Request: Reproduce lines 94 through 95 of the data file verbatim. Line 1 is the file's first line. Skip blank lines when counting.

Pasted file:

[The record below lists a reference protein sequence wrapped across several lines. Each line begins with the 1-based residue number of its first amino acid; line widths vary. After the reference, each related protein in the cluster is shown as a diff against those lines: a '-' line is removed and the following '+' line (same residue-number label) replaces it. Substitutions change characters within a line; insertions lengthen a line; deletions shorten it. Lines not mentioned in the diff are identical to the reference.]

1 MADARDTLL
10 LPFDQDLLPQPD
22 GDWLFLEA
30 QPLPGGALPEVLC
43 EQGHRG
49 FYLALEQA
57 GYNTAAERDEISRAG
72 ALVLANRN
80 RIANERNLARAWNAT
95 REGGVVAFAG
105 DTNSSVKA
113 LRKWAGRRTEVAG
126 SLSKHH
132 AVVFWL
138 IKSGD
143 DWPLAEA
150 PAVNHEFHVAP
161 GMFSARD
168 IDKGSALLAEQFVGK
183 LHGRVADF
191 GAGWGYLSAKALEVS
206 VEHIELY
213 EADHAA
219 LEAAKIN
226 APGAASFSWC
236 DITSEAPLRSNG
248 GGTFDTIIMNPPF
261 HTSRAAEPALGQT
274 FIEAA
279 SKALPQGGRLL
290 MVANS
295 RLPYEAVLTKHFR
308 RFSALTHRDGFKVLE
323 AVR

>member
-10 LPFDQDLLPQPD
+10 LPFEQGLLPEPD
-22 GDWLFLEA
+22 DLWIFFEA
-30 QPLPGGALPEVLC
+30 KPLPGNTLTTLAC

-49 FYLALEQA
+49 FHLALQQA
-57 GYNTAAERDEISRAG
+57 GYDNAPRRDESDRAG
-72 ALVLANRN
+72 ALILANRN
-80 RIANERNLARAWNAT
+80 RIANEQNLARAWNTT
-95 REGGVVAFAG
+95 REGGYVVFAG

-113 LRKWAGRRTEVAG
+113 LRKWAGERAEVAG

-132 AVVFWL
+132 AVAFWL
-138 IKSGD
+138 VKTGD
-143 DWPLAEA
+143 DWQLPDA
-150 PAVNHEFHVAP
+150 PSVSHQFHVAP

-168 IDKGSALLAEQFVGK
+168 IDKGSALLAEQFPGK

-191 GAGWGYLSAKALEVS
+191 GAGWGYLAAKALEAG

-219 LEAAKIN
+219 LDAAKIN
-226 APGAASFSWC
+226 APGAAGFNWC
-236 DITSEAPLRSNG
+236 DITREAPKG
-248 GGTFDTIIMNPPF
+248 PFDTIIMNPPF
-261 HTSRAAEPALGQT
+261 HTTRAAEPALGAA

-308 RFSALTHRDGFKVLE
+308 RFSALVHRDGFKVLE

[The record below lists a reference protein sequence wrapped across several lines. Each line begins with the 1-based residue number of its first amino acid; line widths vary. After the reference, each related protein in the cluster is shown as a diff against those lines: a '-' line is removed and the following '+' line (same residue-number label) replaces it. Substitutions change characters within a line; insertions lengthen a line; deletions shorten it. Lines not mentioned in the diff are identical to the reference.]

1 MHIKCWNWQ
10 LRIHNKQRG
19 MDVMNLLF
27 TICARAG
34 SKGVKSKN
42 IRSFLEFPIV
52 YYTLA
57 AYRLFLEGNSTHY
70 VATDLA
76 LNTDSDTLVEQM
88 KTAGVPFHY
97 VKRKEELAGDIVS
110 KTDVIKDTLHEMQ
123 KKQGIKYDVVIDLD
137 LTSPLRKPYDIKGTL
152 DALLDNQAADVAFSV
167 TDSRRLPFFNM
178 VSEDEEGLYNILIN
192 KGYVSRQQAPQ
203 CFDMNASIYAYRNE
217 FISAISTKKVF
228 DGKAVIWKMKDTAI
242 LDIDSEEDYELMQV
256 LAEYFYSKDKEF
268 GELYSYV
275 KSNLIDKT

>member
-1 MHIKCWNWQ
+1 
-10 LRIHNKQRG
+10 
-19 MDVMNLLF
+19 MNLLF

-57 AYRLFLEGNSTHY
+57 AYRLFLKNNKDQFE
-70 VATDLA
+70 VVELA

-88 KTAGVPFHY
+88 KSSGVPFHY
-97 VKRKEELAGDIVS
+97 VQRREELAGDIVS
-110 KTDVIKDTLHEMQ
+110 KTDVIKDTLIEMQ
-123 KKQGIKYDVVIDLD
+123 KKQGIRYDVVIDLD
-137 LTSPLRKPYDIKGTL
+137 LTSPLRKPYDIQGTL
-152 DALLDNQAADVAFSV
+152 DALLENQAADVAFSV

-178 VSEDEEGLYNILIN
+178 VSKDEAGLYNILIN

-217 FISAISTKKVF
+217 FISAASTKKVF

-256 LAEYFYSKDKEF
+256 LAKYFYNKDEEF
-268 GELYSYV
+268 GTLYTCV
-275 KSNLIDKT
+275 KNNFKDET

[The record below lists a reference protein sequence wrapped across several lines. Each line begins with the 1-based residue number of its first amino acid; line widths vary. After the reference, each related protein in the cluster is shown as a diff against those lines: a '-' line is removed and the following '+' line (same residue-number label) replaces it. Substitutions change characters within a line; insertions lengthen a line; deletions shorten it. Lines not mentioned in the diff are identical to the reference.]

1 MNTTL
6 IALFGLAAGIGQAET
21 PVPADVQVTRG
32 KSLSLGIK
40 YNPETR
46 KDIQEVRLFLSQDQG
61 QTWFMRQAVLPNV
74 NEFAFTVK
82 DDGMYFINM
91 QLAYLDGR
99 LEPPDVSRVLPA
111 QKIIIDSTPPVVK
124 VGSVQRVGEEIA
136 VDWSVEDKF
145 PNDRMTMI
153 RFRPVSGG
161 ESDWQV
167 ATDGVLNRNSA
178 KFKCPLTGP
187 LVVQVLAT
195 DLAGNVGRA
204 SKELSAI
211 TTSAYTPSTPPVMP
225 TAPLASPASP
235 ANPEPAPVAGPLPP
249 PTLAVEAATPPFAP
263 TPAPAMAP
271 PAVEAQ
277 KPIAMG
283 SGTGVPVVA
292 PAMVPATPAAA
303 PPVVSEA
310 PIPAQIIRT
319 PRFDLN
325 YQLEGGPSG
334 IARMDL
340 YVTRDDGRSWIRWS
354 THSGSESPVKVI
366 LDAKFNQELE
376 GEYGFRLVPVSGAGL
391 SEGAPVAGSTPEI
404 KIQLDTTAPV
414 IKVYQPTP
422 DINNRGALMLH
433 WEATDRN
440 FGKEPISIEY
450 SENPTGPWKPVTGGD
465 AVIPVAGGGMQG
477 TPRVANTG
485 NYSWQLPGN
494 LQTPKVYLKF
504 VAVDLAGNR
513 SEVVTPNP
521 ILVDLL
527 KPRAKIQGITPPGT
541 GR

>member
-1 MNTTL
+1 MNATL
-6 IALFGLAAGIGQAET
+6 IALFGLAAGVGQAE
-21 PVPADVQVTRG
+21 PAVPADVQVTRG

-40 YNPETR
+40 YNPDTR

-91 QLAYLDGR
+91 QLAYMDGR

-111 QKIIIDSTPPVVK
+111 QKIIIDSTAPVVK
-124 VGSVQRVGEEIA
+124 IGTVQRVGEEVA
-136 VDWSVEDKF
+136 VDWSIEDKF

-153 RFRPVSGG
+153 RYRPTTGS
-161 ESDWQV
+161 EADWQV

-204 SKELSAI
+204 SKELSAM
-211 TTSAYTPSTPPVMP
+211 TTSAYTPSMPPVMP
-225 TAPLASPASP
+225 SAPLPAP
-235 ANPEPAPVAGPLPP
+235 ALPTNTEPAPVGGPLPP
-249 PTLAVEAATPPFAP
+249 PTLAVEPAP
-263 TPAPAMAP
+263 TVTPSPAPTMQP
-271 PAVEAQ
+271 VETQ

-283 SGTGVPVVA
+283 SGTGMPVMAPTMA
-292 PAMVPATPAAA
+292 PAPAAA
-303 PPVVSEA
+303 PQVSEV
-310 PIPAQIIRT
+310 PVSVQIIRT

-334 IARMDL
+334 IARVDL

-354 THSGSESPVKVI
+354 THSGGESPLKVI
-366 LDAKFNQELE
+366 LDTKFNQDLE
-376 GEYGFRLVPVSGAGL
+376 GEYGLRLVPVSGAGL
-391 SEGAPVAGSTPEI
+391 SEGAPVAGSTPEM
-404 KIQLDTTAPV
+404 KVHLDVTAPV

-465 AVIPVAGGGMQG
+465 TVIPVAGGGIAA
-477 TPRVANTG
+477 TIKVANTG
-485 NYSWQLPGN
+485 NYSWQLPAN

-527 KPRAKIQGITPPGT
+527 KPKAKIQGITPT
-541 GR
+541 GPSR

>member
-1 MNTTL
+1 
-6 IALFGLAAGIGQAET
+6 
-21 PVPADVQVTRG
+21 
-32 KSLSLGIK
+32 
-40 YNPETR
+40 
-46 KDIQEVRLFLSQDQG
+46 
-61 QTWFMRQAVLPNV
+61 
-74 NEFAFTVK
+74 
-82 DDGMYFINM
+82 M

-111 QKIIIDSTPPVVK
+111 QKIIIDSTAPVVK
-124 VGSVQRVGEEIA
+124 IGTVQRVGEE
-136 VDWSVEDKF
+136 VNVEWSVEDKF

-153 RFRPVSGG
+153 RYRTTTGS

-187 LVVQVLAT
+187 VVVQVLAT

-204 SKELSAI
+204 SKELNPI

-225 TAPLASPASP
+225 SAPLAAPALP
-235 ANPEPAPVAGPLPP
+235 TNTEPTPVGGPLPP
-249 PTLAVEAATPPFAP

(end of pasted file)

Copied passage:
137 LTSPLRKPYDIKGTL
152 DALLDNQAADVAFSV